The Yukon Supreme Court ruled that a lawsuit against the Yukon government’s Department of Education will proceed with public interest standing, meaning the final ruling could have wide applications.
The latest development in the case are two decisions penned by justice Edith Campbell in early December 2022. They rule on three key issues: whether some portions of the claim against the government should be stuck and not considered at trial, whether the lawsuit should receive public interest standing and whether a trio of education or disability advocate groups should be granted intervener status and be allowed to participate as the case proceeds.
In the lawsuit, first filed in 2021, a parent claims on behalf of their child that the territorial government’s practices, policies, actions and conduct regarding students with disabilities violates students’ Charter rights.
The claims presented to court allege systemic failures in providing appropriate education to students with disabilities who have special educational needs. The closure of the occupational therapy room at the school and the way learning assistance teachers are funded and assigned are among the insufficient practices, the lawsuit claims.
The name of the parent and child at the centre of the lawsuit, as well as the community they live in and the school they attended, are anonymized in the court documents.
Presented with applications from the Yukon government’s lawyers to strike various parts of the claim against them, Campbell ruled that four paragraphs of the claim should be struck and a further section of it, that dealing with the government’s alleged “unwritten policy” for the allocation of learning assistance teachers must be rewritten more clearly if it is to be considered by the trial judge. The application to strike relating to other portions of the claim was denied.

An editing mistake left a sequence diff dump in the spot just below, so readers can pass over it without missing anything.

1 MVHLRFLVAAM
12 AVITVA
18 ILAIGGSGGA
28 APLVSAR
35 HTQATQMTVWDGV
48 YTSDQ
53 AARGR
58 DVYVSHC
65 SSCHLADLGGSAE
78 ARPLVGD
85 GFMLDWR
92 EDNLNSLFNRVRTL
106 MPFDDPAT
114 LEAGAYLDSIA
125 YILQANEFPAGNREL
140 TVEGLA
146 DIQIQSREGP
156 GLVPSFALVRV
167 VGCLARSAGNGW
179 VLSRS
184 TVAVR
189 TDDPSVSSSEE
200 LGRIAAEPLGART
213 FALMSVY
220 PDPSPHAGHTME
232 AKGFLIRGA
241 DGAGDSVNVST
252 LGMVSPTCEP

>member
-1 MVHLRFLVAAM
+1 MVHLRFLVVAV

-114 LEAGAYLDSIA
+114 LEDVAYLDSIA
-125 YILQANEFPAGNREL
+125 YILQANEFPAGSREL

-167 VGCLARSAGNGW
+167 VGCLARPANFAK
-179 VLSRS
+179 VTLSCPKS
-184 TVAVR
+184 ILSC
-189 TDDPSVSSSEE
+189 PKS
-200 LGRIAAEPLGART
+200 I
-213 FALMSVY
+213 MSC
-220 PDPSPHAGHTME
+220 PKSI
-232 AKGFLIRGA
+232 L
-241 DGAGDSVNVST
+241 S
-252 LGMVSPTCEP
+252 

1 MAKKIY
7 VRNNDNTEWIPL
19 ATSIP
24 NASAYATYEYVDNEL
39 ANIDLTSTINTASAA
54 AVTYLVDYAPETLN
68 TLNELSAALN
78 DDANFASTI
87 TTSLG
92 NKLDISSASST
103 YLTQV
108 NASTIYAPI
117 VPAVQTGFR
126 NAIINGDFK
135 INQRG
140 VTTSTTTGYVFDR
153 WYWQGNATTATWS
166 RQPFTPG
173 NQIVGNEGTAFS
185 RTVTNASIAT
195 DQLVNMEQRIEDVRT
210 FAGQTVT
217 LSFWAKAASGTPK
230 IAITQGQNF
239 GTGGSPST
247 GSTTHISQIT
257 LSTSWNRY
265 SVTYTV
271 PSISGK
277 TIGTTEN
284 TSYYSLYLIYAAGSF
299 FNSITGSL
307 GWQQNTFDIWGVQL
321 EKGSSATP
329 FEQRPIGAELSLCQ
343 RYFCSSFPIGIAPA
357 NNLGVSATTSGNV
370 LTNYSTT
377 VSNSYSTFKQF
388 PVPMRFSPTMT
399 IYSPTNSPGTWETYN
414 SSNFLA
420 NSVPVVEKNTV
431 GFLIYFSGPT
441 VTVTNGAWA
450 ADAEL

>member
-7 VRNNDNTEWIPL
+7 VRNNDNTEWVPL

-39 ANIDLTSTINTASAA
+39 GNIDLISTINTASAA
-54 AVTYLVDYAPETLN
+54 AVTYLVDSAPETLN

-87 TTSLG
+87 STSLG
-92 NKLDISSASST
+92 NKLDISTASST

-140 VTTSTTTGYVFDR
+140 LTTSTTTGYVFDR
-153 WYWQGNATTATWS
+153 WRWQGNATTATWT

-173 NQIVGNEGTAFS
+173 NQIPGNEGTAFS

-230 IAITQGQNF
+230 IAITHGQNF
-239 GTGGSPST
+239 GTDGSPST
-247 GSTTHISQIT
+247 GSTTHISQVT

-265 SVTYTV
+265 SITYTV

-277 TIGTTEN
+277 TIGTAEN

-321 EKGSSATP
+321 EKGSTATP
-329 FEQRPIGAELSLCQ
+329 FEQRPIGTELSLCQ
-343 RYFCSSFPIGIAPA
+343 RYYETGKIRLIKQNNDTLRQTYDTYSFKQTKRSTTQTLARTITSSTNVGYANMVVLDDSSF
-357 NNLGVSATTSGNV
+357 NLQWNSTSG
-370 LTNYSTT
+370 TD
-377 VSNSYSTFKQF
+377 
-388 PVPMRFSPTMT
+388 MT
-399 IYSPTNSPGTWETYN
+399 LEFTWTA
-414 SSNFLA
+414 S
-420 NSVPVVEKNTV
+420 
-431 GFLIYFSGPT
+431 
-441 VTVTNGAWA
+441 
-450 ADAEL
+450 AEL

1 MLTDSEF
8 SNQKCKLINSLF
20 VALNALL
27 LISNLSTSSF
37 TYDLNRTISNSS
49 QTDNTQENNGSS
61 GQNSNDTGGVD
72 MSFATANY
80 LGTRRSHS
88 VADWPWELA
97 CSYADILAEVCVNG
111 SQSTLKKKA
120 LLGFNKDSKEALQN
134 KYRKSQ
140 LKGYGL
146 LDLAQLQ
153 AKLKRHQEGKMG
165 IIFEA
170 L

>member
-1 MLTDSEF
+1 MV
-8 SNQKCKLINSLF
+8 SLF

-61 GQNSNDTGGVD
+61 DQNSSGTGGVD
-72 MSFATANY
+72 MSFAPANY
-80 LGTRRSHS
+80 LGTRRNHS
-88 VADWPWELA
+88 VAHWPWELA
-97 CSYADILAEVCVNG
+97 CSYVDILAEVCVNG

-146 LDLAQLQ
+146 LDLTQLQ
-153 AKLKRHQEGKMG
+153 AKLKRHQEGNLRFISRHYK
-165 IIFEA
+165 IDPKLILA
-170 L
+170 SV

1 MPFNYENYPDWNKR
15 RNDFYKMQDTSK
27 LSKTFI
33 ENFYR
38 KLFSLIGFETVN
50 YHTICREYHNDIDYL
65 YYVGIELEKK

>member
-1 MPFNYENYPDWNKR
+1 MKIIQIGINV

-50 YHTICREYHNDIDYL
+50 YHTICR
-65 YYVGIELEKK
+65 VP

A significant portion of the decision dealt with whether the case should be granted public interest status.
Counsel for the government argued that the lawsuit should be confined to the case at hand specifically and not be allowed to become about students with disabilities and their families at large. They submitted that a class action suit would be the more appropriate course of action if the plaintiffs want to apply the case to all Yukon students with disabilities and their families. They argue that the court should consider the plaintiffs’ personal and direct interest only.
The plaintiffs, on the other hand, submitted that their claim is systemic in nature and that the public interest standing is required to pursue all the issues they have raised. The judge’s attention was drawn to the ways the court-ordered relief sought is not limited to only the plaintiffs’ situation and the variety of experience among the students with disabilities who a ruling might apply to that would make a class for a class action suit difficult to define. The court also heard about the lack of an organization or non-profit in the Yukon that might bring a lawsuit challenging the systemic failures if this one doesn’t go forward on public interest standing.
“I agree the lawsuit raises matters of public interest with respect to the defendant’s provision of, and access to, public education in this territory for students with disabilities. I am also of the view that the case the plaintiffs want to bring forward transcends their own personal interests with respect to the defendant’s policies, guidelines, actions, inaction or conduct,” Campbell wrote.
In a separate written decision Campbell granted the Yukon Association of Education Professionals (YAEP) leave to submit information when the lawsuit is heard. The judge ruled that it is premature to decide whether YAEP will also be allowed to present the perspectives of the Learning Disabilities Association of Yukon and Autism Yukon.
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